Silwan – ‘It’s the economy, stupid’

Nir Barkat’s plan aims to create jobs.

Silwan 311 (photo credit: Ariel Jerozolimski)
Silwan 311
(photo credit: Ariel Jerozolimski)
A lot has been said about Jerusalem Mayor Nir Barkat’s plan to destroy houses in Silwan in order to build a new tourism center in the east Jerusalem neighborhood. Many opinions have been voiced, from those in favor to the fiercely against. This is typical of any issue involving Jerusalem, especially in these times.
However, one thing needs to be clarified; this is not a “whim,” and it is not an attempt by Barkat to derail a potential peace process, and it should also not be seen as a cynical effort to grab international headlines.
The plan to build a park with a commercial and tourist center is something the mayor truly believes is in – it is in the interest of the future of Jerusalem and the improvement of its local economy through the expansion of tourism. It’s not about Barack Obama, Binyamin Netanyahu or Mahmoud Abbas, but rather, along the lines of the famous Bill Clinton campaign slogan: “It’s the economy, stupid.”
FOR YEARS, anyone who met with the mayor or followed his public statements and policies has heard him speak time and again about the fact that the biggest concern for the future of the city is the job market.
I grew up in Jerusalem and have seen most of my friends migrate elsewhere. I know this is true. Young residents don’t leave Jerusalem just because of the nightlife in Tel Aviv, or due to the lack of housing (anyone who has lived in Tel Aviv can tell you that the housing’s no picnic there either). They also don’t leave due to the secular/religious tension. They leave, first and foremost, because more often than not, Tel Aviv and its surrounding areas are where the jobs are; where they can work and prosper. That’s where opportunity lies these days.
Barkat is right to try to boost the local economy by further capitalizing on Jerusalem’s best economic asset – tourism. The re-zoning of the area known as the “King’s Gardens” into a vibrant park (which it has been zoned as for years) complete with a commercial and tourism center, will draw large numbers of tourists, which will benefit both Jewish and non-Jewish residents. This is municipal planning aimed at serving east Jerusalem while enforcing the rule of law.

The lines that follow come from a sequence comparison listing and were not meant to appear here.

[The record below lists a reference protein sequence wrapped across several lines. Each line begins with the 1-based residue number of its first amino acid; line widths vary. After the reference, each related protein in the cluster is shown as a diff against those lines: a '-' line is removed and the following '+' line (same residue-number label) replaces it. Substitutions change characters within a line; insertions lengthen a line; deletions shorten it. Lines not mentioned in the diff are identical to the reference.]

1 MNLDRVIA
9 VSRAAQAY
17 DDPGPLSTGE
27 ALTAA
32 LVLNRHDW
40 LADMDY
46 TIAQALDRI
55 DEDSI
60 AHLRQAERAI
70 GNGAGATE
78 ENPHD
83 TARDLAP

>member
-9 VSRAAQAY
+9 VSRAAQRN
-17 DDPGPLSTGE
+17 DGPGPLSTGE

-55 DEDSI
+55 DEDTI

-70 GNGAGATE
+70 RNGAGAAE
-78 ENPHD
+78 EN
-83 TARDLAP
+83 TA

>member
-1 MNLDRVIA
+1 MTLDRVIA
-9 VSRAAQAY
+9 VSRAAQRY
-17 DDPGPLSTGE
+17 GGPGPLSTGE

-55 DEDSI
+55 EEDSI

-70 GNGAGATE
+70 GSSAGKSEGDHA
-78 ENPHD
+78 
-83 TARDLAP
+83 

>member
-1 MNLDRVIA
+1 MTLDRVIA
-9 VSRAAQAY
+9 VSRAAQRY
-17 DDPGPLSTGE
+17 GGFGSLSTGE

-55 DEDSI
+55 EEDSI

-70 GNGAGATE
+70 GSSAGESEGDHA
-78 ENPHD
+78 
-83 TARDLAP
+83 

It makes sense to focus on revitalizing the King’s Gardens area, which for years has been “zoned” as “green” but has been built on illegally. The historical and religious significance of these gardens is well known; they are where King Solomon sat and wrote the Song of Songs, and where in the times of the Temples the herbs were prepared for the ritual incense. So it would seem like a smart move to use this asset to Jerusalem’s advantage.
Yes, the Silwan project includes the always-tough demolition of homes.
However those homes were built illegally.
Barkat’s Silwan project is not a “Holyland” type project born in (alleged) sin, but rather in accordance with the law. The best evidence is that it will most probably be challenged in the courts by both the Left, angry at the demolitions, and by the Right, angry by the move to retroactively legalize illegally built homes in the area (at three times the number of those that will be demolished), not to mention the inclusion of a municipally funded community center.
BARKAT HAS a vision for Jerusalem.
This includes creating places of employment, first and foremost by drawing millions of tourists a year to the city. He campaigned on it, was elected on it, and is now taking another step to implement it. Yes, he sees Jerusalem as indivisible, but even those that disagree with his geopolitical views need to acknowledge that he is showing willingness to serve all his constituents, whether Jewish or Arab. The Silwan saga should not be taken either as a lesson in political cynicism or as an international provocation. This is called good governance, plain and simple.
In the face of tremendous criticism both at home and abroad, Barkat should be applauded for his political courage and not ambushed by coalition partners like Meretz, which signed off on these plans when it joined his local government.
This is especially true in a country lacking politicians capable of developing a long-term strategy for serving the public, and where most would rather seek immediate results. Barkat’s consistent approach should be appreciated.
Let’s hope this project is approved, and that it will be only one of many initiated to ensure a better future for our capital.
The writer was bureau chief for the former minister of public security Avi Dichter.